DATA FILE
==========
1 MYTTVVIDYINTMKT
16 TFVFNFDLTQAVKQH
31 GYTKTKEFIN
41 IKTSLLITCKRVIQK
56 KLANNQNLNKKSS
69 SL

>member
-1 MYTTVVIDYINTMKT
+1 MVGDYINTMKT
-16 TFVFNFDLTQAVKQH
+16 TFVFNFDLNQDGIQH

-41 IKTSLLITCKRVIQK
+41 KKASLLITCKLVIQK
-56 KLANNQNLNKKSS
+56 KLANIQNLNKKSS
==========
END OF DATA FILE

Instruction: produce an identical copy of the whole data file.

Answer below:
1 MYTTVVIDYINTMKT
16 TFVFNFDLTQAVKQH
31 GYTKTKEFIN
41 IKTSLLITCKRVIQK
56 KLANNQNLNKKSS
69 SL

>member
-1 MYTTVVIDYINTMKT
+1 MVGDYINTMKT
-16 TFVFNFDLTQAVKQH
+16 TFVFNFDLNQDGIQH

-41 IKTSLLITCKRVIQK
+41 KKASLLITCKLVIQK
-56 KLANNQNLNKKSS
+56 KLANIQNLNKKSS